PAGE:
by Joshua Cody
A few years ago, I wrote a book about memoir—not a how-to tract, but a what-happens-when an author writes one, its shocking self-discovery, its redemptive journey, akin to most events in life that change us significantly. I posited a term for a new kind of book that eschews a childhood trauma or mom and dad’s lousy parenting but embraces a just-lived drama: a divorce, a fizzled start-up business, a near-drowning in Lake Michigan. My term, “sudden memoir,” means to unpack a not-yet or nearly over relationship or event whose resolution may come about because you’re making a book about it. The mud of it is the point, especially since your subject is not past, and the book, one hopes, circumvents the mythologizing power, the authoritarian nostalgia of remembrance.
Since then, I have, happily, watched many a sudden memoir bloom–and one of its many subsets, the digressive memoir, digressive and sudden, indeed. Such nonfictional meanderers include those by the agitator, David Shields; the brooder, Geoff Dyer; and the late monologist, David Foster Wallace. In their craft-mad hands, the mind is a terrible thing to waste. As book, the style might also be called an extended lyric essay.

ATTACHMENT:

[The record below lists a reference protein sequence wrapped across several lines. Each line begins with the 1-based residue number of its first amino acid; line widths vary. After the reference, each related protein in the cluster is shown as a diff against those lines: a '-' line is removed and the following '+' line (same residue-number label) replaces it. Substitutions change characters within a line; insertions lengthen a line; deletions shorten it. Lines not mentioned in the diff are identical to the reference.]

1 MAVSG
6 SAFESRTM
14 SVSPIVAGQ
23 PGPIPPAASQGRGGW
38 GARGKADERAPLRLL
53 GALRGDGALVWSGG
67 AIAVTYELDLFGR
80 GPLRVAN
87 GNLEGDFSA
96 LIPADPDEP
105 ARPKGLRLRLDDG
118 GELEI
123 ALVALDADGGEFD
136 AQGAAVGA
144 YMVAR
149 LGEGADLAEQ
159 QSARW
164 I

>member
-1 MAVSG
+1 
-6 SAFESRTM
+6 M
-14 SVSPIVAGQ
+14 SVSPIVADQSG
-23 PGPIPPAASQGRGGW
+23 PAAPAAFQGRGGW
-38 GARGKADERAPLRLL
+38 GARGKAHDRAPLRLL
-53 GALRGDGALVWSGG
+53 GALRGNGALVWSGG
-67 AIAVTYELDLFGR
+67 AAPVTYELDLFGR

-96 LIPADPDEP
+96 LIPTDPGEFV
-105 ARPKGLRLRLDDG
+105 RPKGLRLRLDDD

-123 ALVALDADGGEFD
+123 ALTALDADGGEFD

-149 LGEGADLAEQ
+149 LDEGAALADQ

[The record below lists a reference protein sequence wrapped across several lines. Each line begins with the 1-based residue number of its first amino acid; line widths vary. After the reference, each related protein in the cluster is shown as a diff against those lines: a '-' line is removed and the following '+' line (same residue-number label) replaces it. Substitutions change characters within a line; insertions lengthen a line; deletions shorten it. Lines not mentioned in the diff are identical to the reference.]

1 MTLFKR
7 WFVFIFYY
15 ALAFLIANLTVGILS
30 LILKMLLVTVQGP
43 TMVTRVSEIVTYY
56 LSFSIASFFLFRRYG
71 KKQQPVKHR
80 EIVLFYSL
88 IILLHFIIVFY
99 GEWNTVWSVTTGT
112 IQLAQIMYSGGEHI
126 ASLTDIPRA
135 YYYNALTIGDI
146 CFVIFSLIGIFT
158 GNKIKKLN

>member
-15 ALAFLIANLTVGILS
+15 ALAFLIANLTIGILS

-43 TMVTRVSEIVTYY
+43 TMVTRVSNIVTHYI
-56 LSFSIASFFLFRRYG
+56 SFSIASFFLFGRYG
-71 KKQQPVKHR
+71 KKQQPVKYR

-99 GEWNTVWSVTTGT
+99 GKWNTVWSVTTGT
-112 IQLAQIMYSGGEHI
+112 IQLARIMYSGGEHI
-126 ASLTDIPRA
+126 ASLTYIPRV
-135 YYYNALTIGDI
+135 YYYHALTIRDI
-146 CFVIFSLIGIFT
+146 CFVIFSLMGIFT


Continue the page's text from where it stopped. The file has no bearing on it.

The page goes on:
The memoir under the scope, Joshua Cody’s, is much more expansive essay than singularly focused memoir. A composer by trade, he is a bird who sings and flits about in equal measure, and a man to whom the modifier essaying applies.
Last year, Jonathan Franzen praised Cody as a “moderately deranged author.” I’d say Cody’s madness is (oddly) more arranged; that is, he seems “moderately deranged,” because the bounty of his enthusiasms are overdone—for effect. It’s not Cody’s meat but his motion that’s magnetic. And the slithering and striking —the sidewinder’s voice—determines how we react to him. To what exactly? His illness. What do we feel for a thirty-something man who suffers a bulging cancerous lymphoma on his neck, which doctors address as “easily treatable,” but does not respond to chemo–so Cody’s condemned to a bone marrow transplant, renewed radiation, boring hospitalization, and mind-numbing mind-wandering months of doodling on three-by-five cards (many are reproduced), all of which fueled his recent past and now fuels this wickedly playful, mock-serious book?